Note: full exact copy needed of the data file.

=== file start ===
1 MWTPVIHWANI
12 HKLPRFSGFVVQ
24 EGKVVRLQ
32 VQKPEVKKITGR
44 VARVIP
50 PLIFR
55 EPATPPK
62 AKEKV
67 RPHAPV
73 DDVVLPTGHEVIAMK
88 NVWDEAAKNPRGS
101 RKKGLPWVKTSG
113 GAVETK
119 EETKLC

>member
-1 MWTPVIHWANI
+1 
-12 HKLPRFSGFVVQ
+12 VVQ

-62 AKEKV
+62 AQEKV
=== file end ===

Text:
1 MWTPVIHWANI
12 HKLPRFSGFVVQ
24 EGKVVRLQ
32 VQKPEVKKITGR
44 VARVIP
50 PLIFR
55 EPATPPK
62 AKEKV
67 RPHAPV
73 DDVVLPTGHEVIAMK
88 NVWDEAAKNPRGS
101 RKKGLPWVKTSG
113 GAVETK
119 EETKLC

>member
-1 MWTPVIHWANI
+1 
-12 HKLPRFSGFVVQ
+12 VVQ

-62 AKEKV
+62 AQEKV